Hotel group Marriott International is facing a class action lawsuit in London’s high court from millions of customers, who are seeking compensation after their personal details were stolen in one of the world’s largest data breaches.
Martin Bryant, a technology consultant, is leading the legal action on behalf of people living in England or Wales who made a reservation to stay at one of Marriott International’s Starwood properties before 10 September 2018.
Those who reserved rooms in any of the affected hotels around the world, including Marriott’s W Hotels, Sheraton Hotels & Resorts, Westin Hotels & Resorts and Le Méridien Hotel & Resorts, will be automatically included in the lawsuit unless they decide to opt out.
Marriott International revealed in September 2018 that personal data including credit card details, passport numbers and the dates of birth of more than 300 million people had been stolen in a hack of its global guest reservation database.
When the group investigated the breach, it discovered that unauthorised access to its systems had been going on since 2014, and that unidentified hackers had stolen the details of 339 million guests.
Bryant said he had brought the case because consumers “don’t always realise the risks we are exposed to when our data is compromised through no fault of our own”.
“I hope this case will raise awareness of the value of our personal data, result in fair compensation … and also serve notice to other data owners that they must hold our data responsibly,” he said.
Bryant is represented by the law firm Hausfeld, and the claim is being funded by Harbour Litigation Funding.
Michael Bywell, a partner at Hausfeld, said Marriott International had failed over several years “to take adequate technical or organisational measures to protect millions of their guests’ personal data which was entrusted to them”.
Marriott International declined to comment on the high court suit.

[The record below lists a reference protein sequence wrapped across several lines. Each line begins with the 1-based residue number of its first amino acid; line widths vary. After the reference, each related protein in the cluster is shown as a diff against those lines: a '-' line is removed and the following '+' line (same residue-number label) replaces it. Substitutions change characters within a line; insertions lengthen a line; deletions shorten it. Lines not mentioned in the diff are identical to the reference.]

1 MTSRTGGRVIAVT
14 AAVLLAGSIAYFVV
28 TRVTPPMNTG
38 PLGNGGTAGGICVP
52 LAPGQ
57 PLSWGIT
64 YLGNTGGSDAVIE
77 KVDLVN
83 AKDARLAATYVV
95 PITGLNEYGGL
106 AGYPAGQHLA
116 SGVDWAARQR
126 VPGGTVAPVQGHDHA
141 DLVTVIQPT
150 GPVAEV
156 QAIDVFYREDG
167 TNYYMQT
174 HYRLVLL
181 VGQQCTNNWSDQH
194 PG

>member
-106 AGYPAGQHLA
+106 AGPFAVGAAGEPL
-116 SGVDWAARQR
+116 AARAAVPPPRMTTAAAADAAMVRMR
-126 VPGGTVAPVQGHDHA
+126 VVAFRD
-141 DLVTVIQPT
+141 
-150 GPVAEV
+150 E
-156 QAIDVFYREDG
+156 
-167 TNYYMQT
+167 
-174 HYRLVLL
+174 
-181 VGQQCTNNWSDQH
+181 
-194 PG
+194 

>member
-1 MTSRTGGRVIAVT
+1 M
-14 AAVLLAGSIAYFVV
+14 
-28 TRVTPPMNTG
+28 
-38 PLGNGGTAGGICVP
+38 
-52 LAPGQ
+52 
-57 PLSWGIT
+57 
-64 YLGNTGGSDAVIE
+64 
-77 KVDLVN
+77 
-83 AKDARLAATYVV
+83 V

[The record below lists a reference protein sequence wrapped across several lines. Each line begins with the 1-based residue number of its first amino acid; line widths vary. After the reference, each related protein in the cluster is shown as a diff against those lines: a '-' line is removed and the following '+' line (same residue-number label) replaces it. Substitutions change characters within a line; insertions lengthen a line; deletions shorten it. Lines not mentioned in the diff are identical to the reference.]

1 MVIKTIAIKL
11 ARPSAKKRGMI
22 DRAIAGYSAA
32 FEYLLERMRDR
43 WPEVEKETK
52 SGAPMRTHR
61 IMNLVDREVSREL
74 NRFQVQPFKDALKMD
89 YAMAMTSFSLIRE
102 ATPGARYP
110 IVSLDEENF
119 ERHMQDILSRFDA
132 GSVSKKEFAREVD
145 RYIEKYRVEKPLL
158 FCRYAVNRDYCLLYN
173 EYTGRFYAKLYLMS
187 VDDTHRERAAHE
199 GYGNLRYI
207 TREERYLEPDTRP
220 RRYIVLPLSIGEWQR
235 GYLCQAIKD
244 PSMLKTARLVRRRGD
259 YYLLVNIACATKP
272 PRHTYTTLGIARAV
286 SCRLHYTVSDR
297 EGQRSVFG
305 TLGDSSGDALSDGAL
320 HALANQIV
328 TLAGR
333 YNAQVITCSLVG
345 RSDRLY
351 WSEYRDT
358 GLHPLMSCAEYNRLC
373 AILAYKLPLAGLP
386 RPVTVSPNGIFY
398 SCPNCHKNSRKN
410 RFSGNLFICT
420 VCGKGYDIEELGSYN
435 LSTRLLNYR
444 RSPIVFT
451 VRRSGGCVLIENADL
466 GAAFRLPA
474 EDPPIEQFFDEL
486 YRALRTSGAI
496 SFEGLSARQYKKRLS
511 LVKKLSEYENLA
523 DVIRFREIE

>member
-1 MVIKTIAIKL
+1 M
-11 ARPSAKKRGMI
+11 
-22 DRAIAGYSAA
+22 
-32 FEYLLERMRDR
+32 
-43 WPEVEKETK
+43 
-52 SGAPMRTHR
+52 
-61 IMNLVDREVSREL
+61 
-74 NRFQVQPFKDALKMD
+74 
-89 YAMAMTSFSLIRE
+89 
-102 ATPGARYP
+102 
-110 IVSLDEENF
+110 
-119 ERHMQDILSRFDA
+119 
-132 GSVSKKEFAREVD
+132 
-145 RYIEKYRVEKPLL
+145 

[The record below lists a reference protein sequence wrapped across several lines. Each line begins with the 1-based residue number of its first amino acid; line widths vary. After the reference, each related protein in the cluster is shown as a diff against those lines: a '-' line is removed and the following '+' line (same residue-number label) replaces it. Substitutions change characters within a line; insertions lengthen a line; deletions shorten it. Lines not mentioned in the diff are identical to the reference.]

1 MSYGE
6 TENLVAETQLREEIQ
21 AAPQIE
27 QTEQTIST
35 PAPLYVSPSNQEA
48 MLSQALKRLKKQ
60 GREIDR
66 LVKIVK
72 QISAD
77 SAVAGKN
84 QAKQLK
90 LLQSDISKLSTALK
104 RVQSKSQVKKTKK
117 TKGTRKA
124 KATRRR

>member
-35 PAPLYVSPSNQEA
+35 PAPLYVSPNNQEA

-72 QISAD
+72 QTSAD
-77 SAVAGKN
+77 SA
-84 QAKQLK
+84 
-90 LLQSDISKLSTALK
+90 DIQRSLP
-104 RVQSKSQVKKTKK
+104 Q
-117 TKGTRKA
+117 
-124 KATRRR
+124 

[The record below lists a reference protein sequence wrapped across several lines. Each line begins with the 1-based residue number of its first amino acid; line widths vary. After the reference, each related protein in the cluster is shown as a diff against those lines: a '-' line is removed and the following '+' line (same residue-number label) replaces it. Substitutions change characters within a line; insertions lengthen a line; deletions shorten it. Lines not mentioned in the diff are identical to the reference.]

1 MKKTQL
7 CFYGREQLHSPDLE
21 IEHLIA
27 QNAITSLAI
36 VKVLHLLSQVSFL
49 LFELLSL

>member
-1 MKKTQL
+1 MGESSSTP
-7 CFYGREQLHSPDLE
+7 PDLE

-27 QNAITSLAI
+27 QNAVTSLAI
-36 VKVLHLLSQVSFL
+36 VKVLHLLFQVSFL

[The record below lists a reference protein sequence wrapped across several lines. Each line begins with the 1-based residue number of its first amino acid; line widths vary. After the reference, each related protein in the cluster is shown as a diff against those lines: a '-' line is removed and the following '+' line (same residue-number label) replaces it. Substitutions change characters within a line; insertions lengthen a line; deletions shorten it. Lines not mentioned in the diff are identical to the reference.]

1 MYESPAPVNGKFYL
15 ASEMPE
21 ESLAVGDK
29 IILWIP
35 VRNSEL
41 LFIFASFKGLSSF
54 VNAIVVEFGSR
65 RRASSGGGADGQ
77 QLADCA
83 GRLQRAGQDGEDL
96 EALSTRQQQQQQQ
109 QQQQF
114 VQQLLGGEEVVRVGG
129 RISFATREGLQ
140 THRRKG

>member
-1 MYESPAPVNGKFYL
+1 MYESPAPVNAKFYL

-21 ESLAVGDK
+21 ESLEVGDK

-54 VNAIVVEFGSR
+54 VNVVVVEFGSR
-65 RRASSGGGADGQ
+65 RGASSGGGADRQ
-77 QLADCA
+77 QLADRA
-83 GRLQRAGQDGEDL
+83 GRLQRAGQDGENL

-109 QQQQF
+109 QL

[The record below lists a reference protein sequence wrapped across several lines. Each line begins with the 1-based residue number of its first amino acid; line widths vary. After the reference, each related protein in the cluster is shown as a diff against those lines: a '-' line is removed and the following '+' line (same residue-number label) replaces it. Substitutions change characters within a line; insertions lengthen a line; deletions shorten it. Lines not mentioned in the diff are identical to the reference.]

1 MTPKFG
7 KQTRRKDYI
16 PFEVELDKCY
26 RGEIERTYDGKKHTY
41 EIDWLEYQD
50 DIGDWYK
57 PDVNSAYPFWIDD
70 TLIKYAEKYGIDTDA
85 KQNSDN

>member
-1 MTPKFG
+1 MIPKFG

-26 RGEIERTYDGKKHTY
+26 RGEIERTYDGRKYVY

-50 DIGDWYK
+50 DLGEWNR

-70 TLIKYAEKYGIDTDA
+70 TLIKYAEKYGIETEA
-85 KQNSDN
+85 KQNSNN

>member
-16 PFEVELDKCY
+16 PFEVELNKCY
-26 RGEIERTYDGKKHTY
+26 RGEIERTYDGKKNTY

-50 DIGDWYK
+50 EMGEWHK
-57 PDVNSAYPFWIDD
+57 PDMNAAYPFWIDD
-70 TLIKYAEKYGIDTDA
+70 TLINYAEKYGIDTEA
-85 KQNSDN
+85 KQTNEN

The UK’s data watchdog, the Information Commissioner’s Office (ICO), revealed in July 2019 its intention to fine Marriott International almost £100m as a result of the data breach.
The ICO proposed a £99.2m fine for Marriott, after finding that about 7 million of the customers whose records were hacked were UK residents.
Marriott has appealed against the fine via submissions to the regulator. The company and the ICO have agreed to extend the regulatory process until 30 September, after which the regulator will make its final decision.
The ICO’s proposed fine for Marriott International was one of two hefty penalties it proposed using powers relating to breaches under the EU’s General Data Protection Regulation (GDPR), which came into force in 2018 and allows for fines of up to 4% of turnover, depending on the severity of security failings.
British Airways was hit with a £183m fine by the ICO for a hack of the personal data of half a million of its customers, the watchdog’s first GDPR fine, which the airline is appealing against.
The firm was run at the time of the hack by Dido Harding, recently appointed the head of the new National Institute for Health Protection.
The suit filed against Marriott International would serve as a a wake-up call to companies about the penalties they may face for not prioritising cybersecurity, said Stuart Reed, UK director at information technology services provider Orange Cyberdefense.
“It is essential that all organisations take the utmost care and due diligence when applying relevant processes and procedures for good data hygiene,” he said.
“Cybersecurity is the responsibility of all within the organisation. Ongoing education and awareness amongst employees from the board down is critical to ensuring a layered approach of people, process and technology, and to preventing costly customer data breaches.”